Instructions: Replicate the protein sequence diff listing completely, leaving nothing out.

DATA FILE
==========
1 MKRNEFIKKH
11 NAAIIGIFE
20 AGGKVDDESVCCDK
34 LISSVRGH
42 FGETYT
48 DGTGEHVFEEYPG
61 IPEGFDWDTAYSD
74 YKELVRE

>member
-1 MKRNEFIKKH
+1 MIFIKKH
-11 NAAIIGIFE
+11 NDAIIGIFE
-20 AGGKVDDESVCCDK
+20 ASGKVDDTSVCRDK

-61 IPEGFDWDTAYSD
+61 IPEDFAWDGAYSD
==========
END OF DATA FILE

1 MKRNEFIKKH
11 NAAIIGIFE
20 AGGKVDDESVCCDK
34 LISSVRGH
42 FGETYT
48 DGTGEHVFEEYPG
61 IPEGFDWDTAYSD
74 YKELVRE

>member
-1 MKRNEFIKKH
+1 MIFIKKH
-11 NAAIIGIFE
+11 NDAIIGIFE
-20 AGGKVDDESVCCDK
+20 ASGKVDDTSVCRDK

-61 IPEGFDWDTAYSD
+61 IPEDFAWDGAYSD